‘ If you have to tell someone to be cheerful, they aren’t feeling it’
Practising the Greek virtues of wisdom and courage is one thing. But being cheerful the American way borders on psychosis.
I once ended up at a Boy Scout ceremony in the northeast United States, where I inhaled the American spirit unfiltered. The boys’ uniforms had Stars-and-Stripes patches sewn on next to their badges. We recited the Pledge of Allegiance in front of an oversize US flag, and we prayed to America’s vague God, giving thanks for this and that, and asking for some strength or protection. The boys recited their Scout Law: to be trustworthy, loyal, helpful, and… cheerful.
As a philosopher influenced by Friedrich Nietzsche, I’d always imagined cheerfulness was a sickly child, born nine months after a Tinder date between Stoicism and Christianity. But that night I learned that cheerfulness was a British orphan smuggled into the US in the early 20th century, and was now making a living spreading itself all over contemporary American kitsch: throw pillows, coffee mugs and slippers. Cheerfulness has planted deep roots in US soil, and the poor Boy Scouts are made to believe she’s a virtue.
The Ancient Greeks named four virtues: temperance, wisdom, courage and justice. Aristotle added more, but cheerfulness wasn’t one of them. The Greek philosophers didn’t seem to care about how we felt compared with how we acted. Aristotle said that we would ideally feel good while acting good, but he didn’t consider pleasure necessary for beautiful action. Acting virtuously meant steering clear of excess and deficiency. But in order to reach his ‘mean’, we need to jettison every action that misses the mark.
Most of the time, the mean is incredibly tough to find, but if it came down to a choice between feeling good while acting badly or feeling badly while acting good, Aristotle said to choose good behaviour. He understood that feelings are hard to control, sometimes impossible, but he also knew that positive feelings like to hang around virtuous actions. While we’re waiting for the good feelings to show up, he asked us to get to work on temperance, wisdom, courage and justice. But he never said anything about smiling through it.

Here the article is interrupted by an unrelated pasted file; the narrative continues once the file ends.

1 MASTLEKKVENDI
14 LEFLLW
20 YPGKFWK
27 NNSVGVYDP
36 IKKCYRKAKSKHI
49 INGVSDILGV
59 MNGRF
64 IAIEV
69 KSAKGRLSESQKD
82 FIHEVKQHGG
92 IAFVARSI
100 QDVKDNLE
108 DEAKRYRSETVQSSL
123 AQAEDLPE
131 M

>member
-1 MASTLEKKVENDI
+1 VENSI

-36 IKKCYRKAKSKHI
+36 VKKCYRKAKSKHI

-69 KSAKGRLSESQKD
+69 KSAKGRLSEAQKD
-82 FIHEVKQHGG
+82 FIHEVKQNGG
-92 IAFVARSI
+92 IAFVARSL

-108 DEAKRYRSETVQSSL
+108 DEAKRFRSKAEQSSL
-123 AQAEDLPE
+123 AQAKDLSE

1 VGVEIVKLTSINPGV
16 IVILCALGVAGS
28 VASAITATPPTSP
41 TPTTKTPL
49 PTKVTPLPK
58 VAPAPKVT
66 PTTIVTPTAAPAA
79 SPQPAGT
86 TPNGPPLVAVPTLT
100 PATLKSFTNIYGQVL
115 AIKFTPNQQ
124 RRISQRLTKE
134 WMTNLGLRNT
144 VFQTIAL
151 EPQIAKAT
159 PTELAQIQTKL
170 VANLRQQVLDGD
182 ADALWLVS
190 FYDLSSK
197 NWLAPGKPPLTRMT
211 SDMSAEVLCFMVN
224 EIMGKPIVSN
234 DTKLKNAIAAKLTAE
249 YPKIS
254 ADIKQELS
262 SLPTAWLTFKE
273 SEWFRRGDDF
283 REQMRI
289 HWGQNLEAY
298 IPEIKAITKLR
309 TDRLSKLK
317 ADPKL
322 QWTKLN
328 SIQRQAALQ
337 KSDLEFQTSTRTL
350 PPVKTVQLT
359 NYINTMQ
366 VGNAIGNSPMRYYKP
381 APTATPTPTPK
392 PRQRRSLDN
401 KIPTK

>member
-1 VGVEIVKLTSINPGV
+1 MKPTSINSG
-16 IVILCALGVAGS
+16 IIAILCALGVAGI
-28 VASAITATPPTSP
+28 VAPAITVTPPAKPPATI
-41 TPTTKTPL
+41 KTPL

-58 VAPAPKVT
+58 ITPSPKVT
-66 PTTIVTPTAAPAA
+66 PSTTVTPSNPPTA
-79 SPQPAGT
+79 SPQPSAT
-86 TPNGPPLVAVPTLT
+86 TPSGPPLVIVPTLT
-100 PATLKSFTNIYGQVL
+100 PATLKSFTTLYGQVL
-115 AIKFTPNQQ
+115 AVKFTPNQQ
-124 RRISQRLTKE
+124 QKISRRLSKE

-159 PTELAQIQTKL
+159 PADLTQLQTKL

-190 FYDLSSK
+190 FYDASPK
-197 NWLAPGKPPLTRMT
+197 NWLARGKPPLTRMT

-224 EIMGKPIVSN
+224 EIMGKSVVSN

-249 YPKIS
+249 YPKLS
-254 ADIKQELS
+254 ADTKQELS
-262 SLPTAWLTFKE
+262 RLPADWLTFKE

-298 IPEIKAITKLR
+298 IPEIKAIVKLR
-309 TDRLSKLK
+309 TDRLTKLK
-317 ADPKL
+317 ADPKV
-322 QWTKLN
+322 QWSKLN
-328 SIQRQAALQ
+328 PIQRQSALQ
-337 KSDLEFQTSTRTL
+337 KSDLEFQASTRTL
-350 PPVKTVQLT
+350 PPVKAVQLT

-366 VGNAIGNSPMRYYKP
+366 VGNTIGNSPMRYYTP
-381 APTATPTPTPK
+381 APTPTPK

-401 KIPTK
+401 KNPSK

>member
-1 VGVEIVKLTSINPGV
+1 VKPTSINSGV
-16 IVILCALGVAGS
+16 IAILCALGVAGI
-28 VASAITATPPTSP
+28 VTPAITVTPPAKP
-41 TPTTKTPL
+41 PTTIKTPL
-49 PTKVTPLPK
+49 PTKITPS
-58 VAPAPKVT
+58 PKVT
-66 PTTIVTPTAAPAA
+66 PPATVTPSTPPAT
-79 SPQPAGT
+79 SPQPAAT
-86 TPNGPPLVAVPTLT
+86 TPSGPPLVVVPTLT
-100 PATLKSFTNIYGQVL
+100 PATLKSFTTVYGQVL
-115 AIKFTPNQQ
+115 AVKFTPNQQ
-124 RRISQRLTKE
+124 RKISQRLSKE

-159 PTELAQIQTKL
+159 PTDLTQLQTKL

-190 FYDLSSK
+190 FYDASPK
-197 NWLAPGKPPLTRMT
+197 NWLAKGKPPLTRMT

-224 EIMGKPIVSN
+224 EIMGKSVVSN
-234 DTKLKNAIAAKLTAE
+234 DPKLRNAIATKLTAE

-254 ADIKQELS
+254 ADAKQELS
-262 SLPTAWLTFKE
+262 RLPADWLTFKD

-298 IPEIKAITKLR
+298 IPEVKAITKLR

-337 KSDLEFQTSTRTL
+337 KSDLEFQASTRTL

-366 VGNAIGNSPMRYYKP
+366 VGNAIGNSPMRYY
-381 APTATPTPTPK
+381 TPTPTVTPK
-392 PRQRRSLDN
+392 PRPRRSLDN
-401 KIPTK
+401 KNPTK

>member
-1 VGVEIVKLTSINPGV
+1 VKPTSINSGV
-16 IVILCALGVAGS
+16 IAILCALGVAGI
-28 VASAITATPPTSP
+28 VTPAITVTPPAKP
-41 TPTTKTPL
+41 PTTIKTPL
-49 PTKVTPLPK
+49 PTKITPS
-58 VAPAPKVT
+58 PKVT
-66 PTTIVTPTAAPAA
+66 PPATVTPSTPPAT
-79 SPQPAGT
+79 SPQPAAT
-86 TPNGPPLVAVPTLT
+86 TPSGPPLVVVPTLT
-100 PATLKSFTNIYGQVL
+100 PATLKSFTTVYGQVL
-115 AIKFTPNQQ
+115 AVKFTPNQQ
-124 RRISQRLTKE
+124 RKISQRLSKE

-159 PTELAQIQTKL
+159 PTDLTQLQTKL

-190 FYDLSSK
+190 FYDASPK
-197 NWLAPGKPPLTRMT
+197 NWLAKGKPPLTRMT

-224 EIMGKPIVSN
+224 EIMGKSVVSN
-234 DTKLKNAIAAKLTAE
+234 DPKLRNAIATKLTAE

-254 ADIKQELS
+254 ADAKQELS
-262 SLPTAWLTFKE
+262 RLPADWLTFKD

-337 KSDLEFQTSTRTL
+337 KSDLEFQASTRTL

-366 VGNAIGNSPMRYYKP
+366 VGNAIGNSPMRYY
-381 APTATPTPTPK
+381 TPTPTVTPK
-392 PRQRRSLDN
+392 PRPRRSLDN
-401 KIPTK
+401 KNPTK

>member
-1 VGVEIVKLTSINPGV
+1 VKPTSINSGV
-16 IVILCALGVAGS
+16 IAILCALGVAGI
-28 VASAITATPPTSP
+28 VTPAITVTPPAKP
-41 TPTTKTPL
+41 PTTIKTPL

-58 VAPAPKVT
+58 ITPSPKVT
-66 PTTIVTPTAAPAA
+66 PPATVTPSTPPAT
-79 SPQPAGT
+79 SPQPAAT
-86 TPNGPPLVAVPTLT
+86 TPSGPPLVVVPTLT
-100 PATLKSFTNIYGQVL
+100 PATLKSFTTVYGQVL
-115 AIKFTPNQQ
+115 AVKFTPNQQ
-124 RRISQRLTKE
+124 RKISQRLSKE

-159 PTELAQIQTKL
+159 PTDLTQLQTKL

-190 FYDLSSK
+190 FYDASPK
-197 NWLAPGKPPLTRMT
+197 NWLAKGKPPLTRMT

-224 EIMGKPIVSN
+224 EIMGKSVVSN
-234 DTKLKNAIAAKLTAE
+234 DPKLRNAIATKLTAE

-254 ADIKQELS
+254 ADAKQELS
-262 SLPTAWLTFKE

The Roman Stoics inched closer to prescribing cheerfulness when they decided that we should pay attention to our feelings. They believed that we could control our attitudes. But even they didn’t champion cheerfulness, despite the American translators who try to poison them with it. For example, Marcus Aurelius, in his Meditations, advised himself to be εὔνους, literally ‘good-minded’.
This was translated into English as ‘good-natured’ by Francis Hutcheson and James Moore in 1742 in Scotland, and then as ‘benevolence’ by the British translator George Long in 1862, before returning to ‘good-natured’ in 1916 under the influence of another British translator, C R Haines. In 2003, Gregory Hays, from Indianapolis, translated εὔνους as ‘cheerfulness’. Maybe Hays was a boy scout. Or Christian. Or both.
To the Stoic list of virtues, the Christians added faith, hope and love. These are a gift from God, unlike patience and justice, which can be achieved on our own. Faith is the belief that with God all things are possible; hope is risking that belief in real time; and love is willing to be wrong about it. These three add an undeniably emotional element to the mix of virtues, but even Jesus didn’t ask for cheer.
The closest he got was telling the disciples not to look depressed when they fasted. Paul got even closer when he declared that ‘God loves a cheerful giver’. But the original Greek still sounds more like ‘God loves it when you give without needing to be persuaded’ than like the Boy Scout definition of cheerfulness. But Paul also said that Christians should ‘do everything without grumbling and arguing’. The pivot from action to attitude started by the Stoics and egged on by the Christians set the historical stage for Scout Law in the US.